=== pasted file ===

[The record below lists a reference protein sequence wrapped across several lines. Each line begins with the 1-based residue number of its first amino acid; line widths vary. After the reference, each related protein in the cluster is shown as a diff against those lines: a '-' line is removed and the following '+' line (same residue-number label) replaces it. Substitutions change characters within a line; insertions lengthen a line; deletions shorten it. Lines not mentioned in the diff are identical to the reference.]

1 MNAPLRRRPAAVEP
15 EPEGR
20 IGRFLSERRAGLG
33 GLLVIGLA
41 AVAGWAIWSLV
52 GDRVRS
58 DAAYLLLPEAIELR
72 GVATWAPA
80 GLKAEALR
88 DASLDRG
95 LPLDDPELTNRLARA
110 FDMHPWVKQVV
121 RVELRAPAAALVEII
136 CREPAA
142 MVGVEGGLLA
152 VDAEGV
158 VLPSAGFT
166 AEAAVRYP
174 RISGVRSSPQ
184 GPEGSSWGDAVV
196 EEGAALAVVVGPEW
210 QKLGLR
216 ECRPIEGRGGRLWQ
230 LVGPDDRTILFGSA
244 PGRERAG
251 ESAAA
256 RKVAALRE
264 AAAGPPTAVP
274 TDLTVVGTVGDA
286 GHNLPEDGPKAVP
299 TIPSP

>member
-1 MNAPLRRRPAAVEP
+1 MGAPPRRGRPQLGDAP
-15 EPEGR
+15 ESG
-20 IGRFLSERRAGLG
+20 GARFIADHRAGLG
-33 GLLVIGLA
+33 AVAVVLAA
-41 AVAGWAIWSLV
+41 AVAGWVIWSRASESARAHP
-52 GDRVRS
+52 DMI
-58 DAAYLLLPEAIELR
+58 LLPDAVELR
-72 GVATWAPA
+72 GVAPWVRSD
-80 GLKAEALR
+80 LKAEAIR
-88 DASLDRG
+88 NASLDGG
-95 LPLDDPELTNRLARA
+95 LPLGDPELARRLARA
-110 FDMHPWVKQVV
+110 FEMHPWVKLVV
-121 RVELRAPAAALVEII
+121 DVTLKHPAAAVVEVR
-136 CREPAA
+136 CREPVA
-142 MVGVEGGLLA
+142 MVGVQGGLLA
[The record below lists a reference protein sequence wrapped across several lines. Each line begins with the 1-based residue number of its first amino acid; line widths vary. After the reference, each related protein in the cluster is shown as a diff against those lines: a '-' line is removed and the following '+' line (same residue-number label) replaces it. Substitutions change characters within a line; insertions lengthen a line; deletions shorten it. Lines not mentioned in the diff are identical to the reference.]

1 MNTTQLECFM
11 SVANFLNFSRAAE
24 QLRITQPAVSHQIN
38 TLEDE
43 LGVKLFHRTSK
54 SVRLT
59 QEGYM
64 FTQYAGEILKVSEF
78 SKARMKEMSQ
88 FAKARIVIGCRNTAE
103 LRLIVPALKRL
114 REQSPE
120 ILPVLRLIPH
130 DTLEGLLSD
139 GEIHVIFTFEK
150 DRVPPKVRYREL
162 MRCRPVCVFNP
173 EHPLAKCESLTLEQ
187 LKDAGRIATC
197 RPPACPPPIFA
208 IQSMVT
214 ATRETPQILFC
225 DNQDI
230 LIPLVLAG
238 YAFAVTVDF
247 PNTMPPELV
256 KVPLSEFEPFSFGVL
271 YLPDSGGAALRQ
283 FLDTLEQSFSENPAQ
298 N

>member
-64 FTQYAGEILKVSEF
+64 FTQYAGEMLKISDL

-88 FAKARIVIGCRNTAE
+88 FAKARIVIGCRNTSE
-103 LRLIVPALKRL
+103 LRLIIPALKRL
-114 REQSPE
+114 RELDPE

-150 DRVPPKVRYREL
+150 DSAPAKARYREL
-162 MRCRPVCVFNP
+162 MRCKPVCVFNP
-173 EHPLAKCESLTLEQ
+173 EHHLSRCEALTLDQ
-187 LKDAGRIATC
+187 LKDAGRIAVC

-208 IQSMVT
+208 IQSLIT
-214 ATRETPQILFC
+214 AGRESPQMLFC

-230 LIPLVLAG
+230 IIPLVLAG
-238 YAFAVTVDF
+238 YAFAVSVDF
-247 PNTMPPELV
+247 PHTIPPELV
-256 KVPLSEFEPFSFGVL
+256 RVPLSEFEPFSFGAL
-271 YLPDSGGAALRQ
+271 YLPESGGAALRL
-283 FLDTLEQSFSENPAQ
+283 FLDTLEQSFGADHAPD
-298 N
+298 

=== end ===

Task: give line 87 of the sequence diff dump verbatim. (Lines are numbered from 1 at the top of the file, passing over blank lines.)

225 DNQDI